Twins unable to cap rally after Gibson's rough start

Righty continues Jekyll and Hyde act; big hit proves elusive late

Twins unable to cap rally after Gibson's rough start

MINNEAPOLIS -- Kyle Gibson has turned into the Twins' version of Dr. Jekyll and Mr. Hyde this season.

When Gibson is on, he's nearly unbeatable, but when the right-hander doesn't have his best stuff, he gets hit hard and has a tough time getting through the early innings.

Gibson's bad side was on full display Friday afternoon, as he couldn't build on his recent success and lasted just two innings to hand the Twins a 6-5 loss to the Yankees on Independence Day at Target Field.

Gibson, who fell to 7-7 on the season, has a 0.93 ERA in 48 1/3 innings in his seven wins and a 13.16 ERA in 26 2/3 innings in his seven losses. He's also thrown 20 scoreless innings in his three no-decisions.

"I've had a lot of these starts," said Gibson, who has a 4.17 ERA on the year. "It's either been good or bad. Nothing really in the middle. I'm just trying to get more consistent. One thing I've tried to focus on this season is limiting crooked numbers, but giving up three runs in back-to-back innings is no way to start a game."

Gibson, who had a 2.61 ERA over his previous five starts, was roughed up by the Yankees, matching a season low by going two innings for the third time this year. The right-hander gave up six runs (five earned) on six hits -- including five for extra bases -- and a walk.

"He obviously didn't have much," Twins manager Ron Gardenhire said. "He couldn't get the ball where he wanted to. They just jumped on him and never let him breathe. It got us in a hole."

The Yankees were all over Gibson from the start, as Brett Gardner led off the game with a triple before scoring on a double from Brian Roberts, who finished the afternoon with a career-high four extra-base hits. Mark Teixeira added an RBI double of his own before scoring on a sacrifice fly from Carlos Beltran after a passed ball from catcher Kurt Suzuki for a 3-0 lead.

New York scored three more runs in the second, with Brendan Ryan bringing home a run with a sacrifice fly before Jacoby Ellsbury singled home two runs with two outs.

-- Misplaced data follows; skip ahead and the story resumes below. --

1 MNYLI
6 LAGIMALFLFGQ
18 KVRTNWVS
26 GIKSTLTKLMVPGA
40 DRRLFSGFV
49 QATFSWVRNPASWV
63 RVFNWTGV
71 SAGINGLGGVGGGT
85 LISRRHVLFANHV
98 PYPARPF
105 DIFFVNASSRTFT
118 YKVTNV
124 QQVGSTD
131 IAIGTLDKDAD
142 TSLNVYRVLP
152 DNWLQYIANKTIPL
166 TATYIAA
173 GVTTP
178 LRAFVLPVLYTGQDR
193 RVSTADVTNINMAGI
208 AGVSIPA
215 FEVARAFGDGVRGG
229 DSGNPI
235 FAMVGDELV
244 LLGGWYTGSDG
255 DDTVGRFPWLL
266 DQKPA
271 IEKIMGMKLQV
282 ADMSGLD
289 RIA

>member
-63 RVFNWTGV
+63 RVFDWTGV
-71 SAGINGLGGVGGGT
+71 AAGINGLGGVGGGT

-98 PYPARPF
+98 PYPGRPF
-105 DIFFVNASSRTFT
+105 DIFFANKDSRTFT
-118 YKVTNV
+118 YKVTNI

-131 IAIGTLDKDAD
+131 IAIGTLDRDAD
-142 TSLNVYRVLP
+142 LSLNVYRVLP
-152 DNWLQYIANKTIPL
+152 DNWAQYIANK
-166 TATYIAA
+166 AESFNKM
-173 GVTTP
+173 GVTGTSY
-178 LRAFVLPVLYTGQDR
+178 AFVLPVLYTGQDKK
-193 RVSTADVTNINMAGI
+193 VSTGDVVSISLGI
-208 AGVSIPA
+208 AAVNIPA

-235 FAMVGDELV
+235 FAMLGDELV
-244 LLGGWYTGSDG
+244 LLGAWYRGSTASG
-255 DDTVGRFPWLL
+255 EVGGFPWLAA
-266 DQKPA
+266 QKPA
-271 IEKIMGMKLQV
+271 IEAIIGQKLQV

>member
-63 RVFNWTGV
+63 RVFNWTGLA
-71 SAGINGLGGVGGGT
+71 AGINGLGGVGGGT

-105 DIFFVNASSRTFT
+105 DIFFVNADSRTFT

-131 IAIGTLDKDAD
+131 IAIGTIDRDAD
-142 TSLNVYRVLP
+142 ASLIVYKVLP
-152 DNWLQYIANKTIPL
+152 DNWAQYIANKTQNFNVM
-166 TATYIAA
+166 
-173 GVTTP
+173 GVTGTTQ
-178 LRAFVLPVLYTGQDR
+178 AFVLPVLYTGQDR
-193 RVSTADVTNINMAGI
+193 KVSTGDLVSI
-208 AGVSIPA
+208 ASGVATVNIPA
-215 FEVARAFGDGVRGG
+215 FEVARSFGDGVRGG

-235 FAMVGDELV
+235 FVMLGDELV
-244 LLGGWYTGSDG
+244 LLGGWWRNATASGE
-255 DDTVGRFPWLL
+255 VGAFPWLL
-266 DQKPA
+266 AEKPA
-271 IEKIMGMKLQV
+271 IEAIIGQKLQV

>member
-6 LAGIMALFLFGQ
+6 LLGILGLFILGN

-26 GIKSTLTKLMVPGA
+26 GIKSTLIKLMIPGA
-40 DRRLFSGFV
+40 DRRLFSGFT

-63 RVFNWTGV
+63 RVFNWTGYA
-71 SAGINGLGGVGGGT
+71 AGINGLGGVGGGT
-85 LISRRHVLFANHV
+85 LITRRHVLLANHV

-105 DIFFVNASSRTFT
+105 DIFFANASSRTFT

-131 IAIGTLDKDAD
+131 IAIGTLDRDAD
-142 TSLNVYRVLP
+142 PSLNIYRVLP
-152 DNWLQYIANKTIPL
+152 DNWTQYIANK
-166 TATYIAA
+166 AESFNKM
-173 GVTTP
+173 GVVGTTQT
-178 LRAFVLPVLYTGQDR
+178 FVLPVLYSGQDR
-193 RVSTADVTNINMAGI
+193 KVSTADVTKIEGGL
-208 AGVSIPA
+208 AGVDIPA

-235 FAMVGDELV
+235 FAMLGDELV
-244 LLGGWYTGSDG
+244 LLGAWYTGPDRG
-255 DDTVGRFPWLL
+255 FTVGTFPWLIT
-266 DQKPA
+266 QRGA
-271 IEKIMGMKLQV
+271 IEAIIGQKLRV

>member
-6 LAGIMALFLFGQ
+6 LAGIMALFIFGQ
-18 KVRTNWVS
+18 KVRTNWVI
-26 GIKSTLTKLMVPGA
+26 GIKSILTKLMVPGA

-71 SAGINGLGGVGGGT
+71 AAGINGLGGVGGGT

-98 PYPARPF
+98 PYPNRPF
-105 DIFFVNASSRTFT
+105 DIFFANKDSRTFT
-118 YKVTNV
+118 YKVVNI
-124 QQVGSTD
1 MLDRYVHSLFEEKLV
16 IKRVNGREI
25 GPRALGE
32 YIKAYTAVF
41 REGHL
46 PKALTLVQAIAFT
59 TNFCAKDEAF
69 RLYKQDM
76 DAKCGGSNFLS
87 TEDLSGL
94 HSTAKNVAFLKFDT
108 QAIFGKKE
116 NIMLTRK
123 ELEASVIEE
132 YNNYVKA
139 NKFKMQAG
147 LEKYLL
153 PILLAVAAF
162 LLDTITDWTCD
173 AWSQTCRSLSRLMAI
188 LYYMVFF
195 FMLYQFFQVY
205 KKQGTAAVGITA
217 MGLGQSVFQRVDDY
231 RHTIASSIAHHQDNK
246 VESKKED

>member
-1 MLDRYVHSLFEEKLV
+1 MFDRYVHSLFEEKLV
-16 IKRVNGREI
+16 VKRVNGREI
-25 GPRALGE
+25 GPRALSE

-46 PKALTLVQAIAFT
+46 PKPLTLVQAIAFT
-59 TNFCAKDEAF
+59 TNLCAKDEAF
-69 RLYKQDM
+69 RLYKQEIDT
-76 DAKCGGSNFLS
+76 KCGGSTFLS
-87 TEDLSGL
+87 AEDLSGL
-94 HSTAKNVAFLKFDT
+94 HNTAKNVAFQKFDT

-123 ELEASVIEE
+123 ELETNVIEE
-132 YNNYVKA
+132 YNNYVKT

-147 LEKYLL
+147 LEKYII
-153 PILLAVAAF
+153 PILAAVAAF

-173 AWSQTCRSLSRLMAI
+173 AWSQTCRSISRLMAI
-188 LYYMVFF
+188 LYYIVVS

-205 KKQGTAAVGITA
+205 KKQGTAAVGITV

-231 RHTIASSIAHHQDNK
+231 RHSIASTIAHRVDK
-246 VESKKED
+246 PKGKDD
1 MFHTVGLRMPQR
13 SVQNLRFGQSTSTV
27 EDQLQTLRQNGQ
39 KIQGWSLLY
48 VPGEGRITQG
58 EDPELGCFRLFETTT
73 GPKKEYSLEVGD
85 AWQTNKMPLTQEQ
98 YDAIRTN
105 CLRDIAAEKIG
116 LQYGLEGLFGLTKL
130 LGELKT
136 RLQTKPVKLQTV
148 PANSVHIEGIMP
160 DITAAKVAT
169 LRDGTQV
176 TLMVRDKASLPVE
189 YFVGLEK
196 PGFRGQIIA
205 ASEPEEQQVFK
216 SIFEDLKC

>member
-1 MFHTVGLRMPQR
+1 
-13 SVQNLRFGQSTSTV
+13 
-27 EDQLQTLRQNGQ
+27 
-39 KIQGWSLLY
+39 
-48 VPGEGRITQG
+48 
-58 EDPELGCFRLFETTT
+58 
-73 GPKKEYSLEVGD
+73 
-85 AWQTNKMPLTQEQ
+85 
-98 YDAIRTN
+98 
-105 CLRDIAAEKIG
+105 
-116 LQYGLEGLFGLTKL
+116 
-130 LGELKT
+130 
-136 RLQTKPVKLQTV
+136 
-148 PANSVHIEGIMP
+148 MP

The Twins, though, didn't go down quietly, as Yankees right-hander Chase Whitley also struggled, lasting a career-low three innings. He gave up four runs on eight hits and a walk and was denied the victory because he didn't get through five innings.

"He left some balls up," Yankees manager Joe Girardi said. "He's not getting his fastball where he wants, and we've got to get that back for him."

Brian Dozier opened the scoring for Minnesota with a solo shot to lead off the home half of the first. It was the team-leading 16th homer of the year for Dozier, who hadn't gone deep since June 14.

Chris Colabello connected on a solo homer in the second off Whitley in his first at-bat since being recalled from Triple-A Rochester on Wednesday. It was Colabello's fifth homer, and his first since May 6.

The Twins scored two more runs in the third, when Oswaldo Arcia tripled home Kendrys Morales before scoring on a one-out single from Trevor Plouffe.

Right-hander Samuel Deduno kept the Twins in the game after Gibson departed, tossing 4 2/3 scoreless innings in relief with three hits allowed and four strikeouts.

"I was just aggressive with my fastball and my curveball," Deduno said. "My curveball was working pretty good."

But the Twins were unable to score against the Yankees bullpen until the eighth inning, when Colabello brought home a run on an RBI groundout after a double steal. Teixeira saved the Yankees with a diving play at first base to rob Eduardo Escobar of a game-tying single to end the inning.

"They made a couple big-time plays out there, and that was one of them," Gardenhire said. "He hit the living fire out of that ball and it would've been a tie game, but he made a great play."

The Twins also failed to come through in the ninth after Suzuki doubled with two outs off closer David Robertson, as Chris Parmelee struck out looking to see his 13-game hit streak come to an end.

"We had our chance at the end," Gardenhire said. "We were one hit away from tying the ballgame up. But when you get behind like that, it's an uphill battle the whole way. I'm pleased the guys kept competing, but unfortunately it's another loss."

Rhett Bollinger is a reporter for Read his blog, Bollinger Beat, and follow him on Twitter @RhettBollinger. This story was not subject to the approval of Major League Baseball or its clubs.